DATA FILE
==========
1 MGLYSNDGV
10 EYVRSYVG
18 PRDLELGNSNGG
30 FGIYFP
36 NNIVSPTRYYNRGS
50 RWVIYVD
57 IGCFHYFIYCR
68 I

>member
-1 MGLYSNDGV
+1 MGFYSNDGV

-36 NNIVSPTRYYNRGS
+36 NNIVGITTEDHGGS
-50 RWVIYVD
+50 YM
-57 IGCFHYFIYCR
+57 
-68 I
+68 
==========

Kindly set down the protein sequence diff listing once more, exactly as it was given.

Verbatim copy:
1 MGLYSNDGV
10 EYVRSYVG
18 PRDLELGNSNGG
30 FGIYFP
36 NNIVSPTRYYNRGS
50 RWVIYVD
57 IGCFHYFIYCR
68 I

>member
-1 MGLYSNDGV
+1 MGFYSNDGV

-36 NNIVSPTRYYNRGS
+36 NNIVGITTEDHGGS
-50 RWVIYVD
+50 YM
-57 IGCFHYFIYCR
+57 
-68 I
+68 